I love you.


I love you.


I love you.


When Penny died, it left a hole in my heart.  She died at the veterinary hospital following complications in surgery.  She died alone in a strange place.  She deserved better.  I owed her more.  She never would have left me alone.  Never.


The night she died, I cried.  The kids made a "special place" for me.  There were candles and soft pillows.  They turned on music and placed a few treasured objects around the scene to remind me of happier times.  They said it was a special place to feel sad.  I sat in my special place and let the tears come.  And boy did they come.


Of all the dogs we've had, only one other has bonded to me the way Penny did.  That would be Lucy - a small Bichon we adopted a few years back to keep Miller company.  For the first year, Lucy split her time between Miller and me, but as Miller got busier, Lucy's loyalties shifted.   She's my dog now,  She follows me everywhere.  She watches me, protects me.  When I'm away, she sleeps in my laundry basket.  Lucy is my guardian. 


When I come home from the hospital, the house is quiet.  Too quiet.  It is almost as if a frequency of light is missing.  Everything looks different, feels different.   They dogs are gone - boarded for the length of my hospital stay.  Once I am settled in bed, Marc brings them home.  Lucy finds me immediately.  She doesn't jump or paw.  She sniffs and waits to be petted.  She settles in beside my bed and she doesn't leave.  


I smell of the hospital.  The scent of despair and antiseptic lingers on my clothes, in my hair, on my skin.  I wonder what she knows.  Miller told me once that Lucy could be the reincarnation of Penny, my Dalmatian.  She is just about the right age and she is equally devoted to me.  She reminds us both a bit of Penny.  We speculated, one night,  that Lucy had run away from her first home - which judging by her appearance wasn't a good one - just in time to find us.  She knew we were looking for a dog.  Maybe she had been waiting for us along.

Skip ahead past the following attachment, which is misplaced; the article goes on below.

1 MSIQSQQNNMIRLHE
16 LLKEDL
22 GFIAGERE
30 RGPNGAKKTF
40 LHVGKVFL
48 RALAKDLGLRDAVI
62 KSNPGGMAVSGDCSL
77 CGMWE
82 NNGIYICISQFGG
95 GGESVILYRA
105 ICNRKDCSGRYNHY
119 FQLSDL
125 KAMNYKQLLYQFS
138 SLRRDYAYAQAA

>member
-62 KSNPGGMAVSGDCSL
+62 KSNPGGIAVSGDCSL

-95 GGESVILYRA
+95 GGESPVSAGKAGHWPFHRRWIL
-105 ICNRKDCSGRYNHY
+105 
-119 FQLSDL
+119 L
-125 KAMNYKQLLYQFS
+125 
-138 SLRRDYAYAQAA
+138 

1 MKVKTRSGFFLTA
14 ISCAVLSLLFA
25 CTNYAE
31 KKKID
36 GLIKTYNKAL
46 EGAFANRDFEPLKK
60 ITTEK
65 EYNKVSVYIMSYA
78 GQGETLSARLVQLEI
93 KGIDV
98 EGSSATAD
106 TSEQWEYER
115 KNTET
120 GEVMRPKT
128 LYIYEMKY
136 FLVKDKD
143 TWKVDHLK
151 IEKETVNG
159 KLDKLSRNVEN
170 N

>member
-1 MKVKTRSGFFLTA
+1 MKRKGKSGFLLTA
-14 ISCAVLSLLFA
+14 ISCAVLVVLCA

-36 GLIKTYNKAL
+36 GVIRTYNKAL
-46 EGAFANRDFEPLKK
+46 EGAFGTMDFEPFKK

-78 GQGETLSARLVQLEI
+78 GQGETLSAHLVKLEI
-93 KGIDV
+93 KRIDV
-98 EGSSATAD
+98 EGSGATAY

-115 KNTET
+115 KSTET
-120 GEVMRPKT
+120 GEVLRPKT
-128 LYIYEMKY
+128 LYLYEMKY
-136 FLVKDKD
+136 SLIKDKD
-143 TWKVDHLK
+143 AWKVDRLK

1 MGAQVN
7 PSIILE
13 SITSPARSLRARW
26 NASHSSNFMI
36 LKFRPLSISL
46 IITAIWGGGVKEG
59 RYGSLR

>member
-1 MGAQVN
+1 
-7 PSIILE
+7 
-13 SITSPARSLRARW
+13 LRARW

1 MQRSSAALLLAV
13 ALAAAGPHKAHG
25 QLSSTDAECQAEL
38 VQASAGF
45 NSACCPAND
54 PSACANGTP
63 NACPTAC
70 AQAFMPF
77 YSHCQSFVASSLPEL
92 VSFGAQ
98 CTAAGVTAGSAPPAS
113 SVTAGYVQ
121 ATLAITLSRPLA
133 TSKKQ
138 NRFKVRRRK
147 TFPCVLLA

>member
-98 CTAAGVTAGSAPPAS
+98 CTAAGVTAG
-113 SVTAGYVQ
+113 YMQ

It is a nice thought - that a dog could love someone so much.  That connections don't die when we do.  That love will find a way,


I rest and Lucy sits by my side.  Occasionally she sniffs my unfamiliar scent.  I have no reason to believe that Lucy has any spiritual connection to Penny, but due to the fierceness of their loyalty, they are connected in my mind   It is hard not to think of Penny, as Lucy watches me, panting with her I-Love-You grin.   I close my eyes and think of Penny and apologize once again.  


Penny would recognize the smell  She would know and remember the despair.  The fear.  The cold.  I have a dog by my side.  A dog who knows I am wounded and won't leave me no matter what.  


Penny was not so lucky.


And I m sorry.



We brought home an 8-week-old puppy ten days ago. In that time he has gone from a cowering, lonely little guy to a busy, bustling, nosey lover. He has brought so much love andl life to our home already. He smells sweet, snuggles and kisses, and wags so hard I think his butt may swing off into space.  Get a dog, Pam.

Hi Pam, when you're ready, a good book to read is A Dog's Purpose.  It talks of many of the same things you've written - including the thought that perhaps Penny and Lucy are really connected.  I say "when you're ready" because I found that after the general anesthesia, my ability to concentrate was nil, and I couldn't really read any of the books that so many friends and family gave me.
Anyway, just wanted to also let you know we're thinking about you.

Oh, Pam.  I'm sitting here reading this on Passover and I'm just flooded with memories~  Marc's poem that he could never get through without crying (and making us cry), our kids suffering through horseradish and pinkies dipped in wine, your delicious salmon, and most of all, your friendship.  And Penny!  God knows I loved that dog, even coveted her a little bit, and she was so sweet to me, to everyone, but her heart belonged to you.  I believe she fell asleep for that final time dreaming of all the good years with you.  I am so glad to hear you have a new little champion by your side!  You know I'm an old church lady, Pam.  I've prayed for you and your precious family every day since I heard the news of your battle~  praying for health, courage, peace, wisdom.   We all just want you to know that we're rooting for you, dear friend.  Love to you & all the Shors.

Mean a lot.  I think of you often, and truly appreciate you thinking of me!